Parsimony sentence example

parsimony
  • This ill-timed parsimony reacted injuriously upon Polish politics.
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  • were succeeded by fits of clemency, of parsimony or of apathy.
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  • No wonder then if in the earlier years of the war the Order recovered its lost ground, and the king, irritated beyond endurance by the suicidal parsimony of the estates, threatened to retire to the forests of Lithuania.
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  • The determination to limit still further the power of the executive was at the bottom of this fatal parsimony, with the inevitable consequence that, while the king and the senate were powerless, every great noble or lord-marcher was free to do what he chose in his own domains, so long as he flattered his "little brothers," the szlachta.
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  • But for the most part the fatal parsimony of his country compelled Koniecpolski to confine himself to the harassing guerrilla warfare in which he was an expert.
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  • Parsimony is the source of the increase of capital; by augmenting the fund devoted to the maintenance of productive hands, it puts in motion an additional quantity of industry, which adds to the value of the annual produce.
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  • 3 Having got such a mind, we may next inquire whether, on the principle of parsimony, it will not account for more; perhaps for everything in nature!
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  • This fatal parsimony had the most serious political consequences, for it crippled the king at every step. Strive and scheme as he might, his needs were so urgent, his enemies so numerous, that, though generally successful in the end, he had always to be content with compromises, adjustments and semi-victories.
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  • Parsimony prevailed, as usual, over prudence, and when the Cossacks showed unmistakable signs of restiveness, the Poles irritated them still further by ordering the construction of the strong fortress of Kudak at the confluence of the Dnieper and the Samara, to overawe the Zaporozhian community.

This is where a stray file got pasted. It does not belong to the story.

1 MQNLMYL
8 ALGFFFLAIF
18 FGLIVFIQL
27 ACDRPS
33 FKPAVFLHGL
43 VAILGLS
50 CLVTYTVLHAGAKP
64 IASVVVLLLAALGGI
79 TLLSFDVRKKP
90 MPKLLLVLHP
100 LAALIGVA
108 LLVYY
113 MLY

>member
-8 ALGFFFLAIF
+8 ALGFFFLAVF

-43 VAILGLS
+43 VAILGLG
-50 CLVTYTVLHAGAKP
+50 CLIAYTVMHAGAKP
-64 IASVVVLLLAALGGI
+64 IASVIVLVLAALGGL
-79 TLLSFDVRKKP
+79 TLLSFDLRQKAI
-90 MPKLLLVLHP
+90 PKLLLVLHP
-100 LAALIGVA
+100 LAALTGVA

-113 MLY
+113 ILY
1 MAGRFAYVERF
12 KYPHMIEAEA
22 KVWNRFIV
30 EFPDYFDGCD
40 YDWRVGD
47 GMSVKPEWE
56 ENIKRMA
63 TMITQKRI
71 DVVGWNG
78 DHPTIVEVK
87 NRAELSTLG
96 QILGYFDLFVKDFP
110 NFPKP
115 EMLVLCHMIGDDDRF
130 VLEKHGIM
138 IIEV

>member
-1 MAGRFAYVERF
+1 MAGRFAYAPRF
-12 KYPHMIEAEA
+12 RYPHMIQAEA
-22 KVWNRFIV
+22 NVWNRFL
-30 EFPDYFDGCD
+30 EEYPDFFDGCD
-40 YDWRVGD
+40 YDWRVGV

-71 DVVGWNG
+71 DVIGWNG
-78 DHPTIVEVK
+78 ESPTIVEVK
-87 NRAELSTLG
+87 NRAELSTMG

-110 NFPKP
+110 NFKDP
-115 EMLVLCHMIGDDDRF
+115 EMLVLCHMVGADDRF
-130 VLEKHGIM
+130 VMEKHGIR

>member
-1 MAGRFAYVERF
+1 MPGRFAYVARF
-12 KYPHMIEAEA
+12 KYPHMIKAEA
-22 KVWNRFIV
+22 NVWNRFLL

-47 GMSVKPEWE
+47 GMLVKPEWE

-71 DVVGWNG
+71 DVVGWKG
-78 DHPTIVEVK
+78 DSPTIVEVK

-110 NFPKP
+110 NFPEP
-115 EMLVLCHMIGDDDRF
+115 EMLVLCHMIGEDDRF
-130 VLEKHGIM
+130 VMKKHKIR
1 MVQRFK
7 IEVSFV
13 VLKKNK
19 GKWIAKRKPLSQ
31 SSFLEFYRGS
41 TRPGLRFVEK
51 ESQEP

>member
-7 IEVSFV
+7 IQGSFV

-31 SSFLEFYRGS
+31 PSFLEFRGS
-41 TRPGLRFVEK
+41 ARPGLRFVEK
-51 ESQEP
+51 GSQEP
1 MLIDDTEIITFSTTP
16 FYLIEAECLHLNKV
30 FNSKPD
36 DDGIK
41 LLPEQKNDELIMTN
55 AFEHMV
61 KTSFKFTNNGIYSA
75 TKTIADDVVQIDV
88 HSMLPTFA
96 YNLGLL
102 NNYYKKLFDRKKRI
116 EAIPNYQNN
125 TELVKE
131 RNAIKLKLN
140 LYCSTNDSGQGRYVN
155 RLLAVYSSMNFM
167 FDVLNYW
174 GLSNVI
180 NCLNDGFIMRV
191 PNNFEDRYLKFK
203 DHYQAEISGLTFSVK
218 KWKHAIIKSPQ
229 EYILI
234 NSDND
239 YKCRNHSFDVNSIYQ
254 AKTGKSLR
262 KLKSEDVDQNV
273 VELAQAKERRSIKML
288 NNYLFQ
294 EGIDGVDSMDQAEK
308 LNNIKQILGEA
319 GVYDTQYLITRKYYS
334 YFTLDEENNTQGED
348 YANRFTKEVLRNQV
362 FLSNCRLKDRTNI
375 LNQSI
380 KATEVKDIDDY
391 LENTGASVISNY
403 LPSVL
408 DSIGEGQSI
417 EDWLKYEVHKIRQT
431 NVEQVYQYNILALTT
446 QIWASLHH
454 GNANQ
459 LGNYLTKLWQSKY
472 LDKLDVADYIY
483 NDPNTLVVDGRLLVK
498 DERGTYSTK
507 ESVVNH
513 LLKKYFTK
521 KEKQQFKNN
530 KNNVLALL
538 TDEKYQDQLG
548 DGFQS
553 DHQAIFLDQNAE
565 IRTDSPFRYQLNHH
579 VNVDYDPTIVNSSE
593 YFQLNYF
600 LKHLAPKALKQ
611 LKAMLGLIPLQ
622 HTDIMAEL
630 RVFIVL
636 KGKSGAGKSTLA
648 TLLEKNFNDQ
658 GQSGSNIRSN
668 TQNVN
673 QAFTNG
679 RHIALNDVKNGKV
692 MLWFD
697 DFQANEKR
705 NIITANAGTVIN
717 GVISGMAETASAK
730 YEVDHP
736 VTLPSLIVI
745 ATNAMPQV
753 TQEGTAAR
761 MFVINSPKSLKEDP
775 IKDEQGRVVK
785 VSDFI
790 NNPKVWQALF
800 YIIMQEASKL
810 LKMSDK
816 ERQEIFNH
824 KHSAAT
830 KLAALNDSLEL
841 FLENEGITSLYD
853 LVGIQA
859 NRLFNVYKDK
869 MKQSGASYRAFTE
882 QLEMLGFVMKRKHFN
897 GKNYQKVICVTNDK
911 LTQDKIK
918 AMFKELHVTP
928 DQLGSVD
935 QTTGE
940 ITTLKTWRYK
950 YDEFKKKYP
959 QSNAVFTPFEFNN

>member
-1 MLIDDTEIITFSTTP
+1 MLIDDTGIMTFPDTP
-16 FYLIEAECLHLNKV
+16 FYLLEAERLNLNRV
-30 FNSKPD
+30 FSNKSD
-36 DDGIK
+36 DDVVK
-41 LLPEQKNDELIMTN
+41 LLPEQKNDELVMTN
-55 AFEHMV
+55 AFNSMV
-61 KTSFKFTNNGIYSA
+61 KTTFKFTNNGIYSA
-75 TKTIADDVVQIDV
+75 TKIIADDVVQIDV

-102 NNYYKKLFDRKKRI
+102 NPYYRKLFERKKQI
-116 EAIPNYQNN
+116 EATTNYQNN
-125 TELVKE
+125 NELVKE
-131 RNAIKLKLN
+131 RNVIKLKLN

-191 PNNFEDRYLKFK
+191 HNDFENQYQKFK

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  • In spite of shortsighted parsimony in the matter of schools, &c., and increased resources through the allocation to the municipality of a certain percentage of new state and provincial taxation, their anti-Semitic successors have been unable to avoid a deficit, and have been obliged to increase the rates.
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  • Internally, however, things were in their usually deplorable state owing to the suspicion, jealousy and parsimony of the estates of the realm.
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  • He strenuously supported Stephen during his long struggle with Ivan the Terrible, despite the obstruction and parsimony of the diet.
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  • parsimony procedures 2.6.
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  • More than not, however, reductive realists object to non-reductivists on grounds of theoretical parsimony.
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  • Sixty six morphological character matrices were analyzed using parsimony.
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  • Only a knowledge of the great loss of capital that has resulted from abortive reservoir construction justifies this notice of defects which can always be avoided, and are too often the direct result, not of design, but of parsimony in providing during the execution of such works, and especially below ground, a sufficiency of intelligent, experienced and conscientious supervision.
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  • During this discussion we introduce a number of recent developments of gene tree parsimony methods overlooked by Simmons and Freudenstein.
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  • He was then a mere lad, amiable, well-meaning, but entirely under the dominion of his mother, a woman of many virtues, who surrounded him with wise counsellors, watched over the development of his character and improved the tone of the administration, but on the other hand was inordinately jealous, and alienated the army by extreme parsimony, while neither she nor her son had a strong enough hand to keep tight the reins of military discipline.
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  • codon degeneracy 2. 5. Construction of ancestral sequences by parsimony procedures 2.6.
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  • and Queen Marie Antoinette; his governess was the famous Madame de Geniis, to whose influence he doubtless owed many of the qualities which later distinguished him: his wide, if superficial knowledge, his orderliness, and perhaps his parsimony.
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  • Elizabeth, whose prudence and parsimony were averse to so formidable an undertaking as the complete subjugation of the powerful Irish chieftain, desired peace with him at almost any price; especially when the devastation of his territory by Sussex brought him no nearer to submission.
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